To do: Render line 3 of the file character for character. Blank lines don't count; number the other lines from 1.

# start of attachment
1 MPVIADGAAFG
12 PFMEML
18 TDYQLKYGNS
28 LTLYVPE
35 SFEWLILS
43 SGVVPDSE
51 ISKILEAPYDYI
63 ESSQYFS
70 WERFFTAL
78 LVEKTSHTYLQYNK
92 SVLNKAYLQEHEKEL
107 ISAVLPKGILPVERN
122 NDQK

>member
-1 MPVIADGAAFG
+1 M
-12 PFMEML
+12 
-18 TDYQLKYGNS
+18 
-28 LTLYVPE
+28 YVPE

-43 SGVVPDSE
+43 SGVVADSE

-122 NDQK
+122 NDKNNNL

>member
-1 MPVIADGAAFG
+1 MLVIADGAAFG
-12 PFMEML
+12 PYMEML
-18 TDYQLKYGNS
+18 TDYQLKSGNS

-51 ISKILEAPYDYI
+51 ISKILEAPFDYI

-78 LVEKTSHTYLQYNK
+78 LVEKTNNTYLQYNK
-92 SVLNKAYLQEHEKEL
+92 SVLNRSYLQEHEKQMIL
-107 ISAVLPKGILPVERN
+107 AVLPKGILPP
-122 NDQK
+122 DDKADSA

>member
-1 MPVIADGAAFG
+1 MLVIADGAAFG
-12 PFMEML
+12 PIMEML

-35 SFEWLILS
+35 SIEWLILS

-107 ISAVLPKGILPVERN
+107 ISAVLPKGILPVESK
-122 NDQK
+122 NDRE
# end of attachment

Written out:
18 TDYQLKYGNS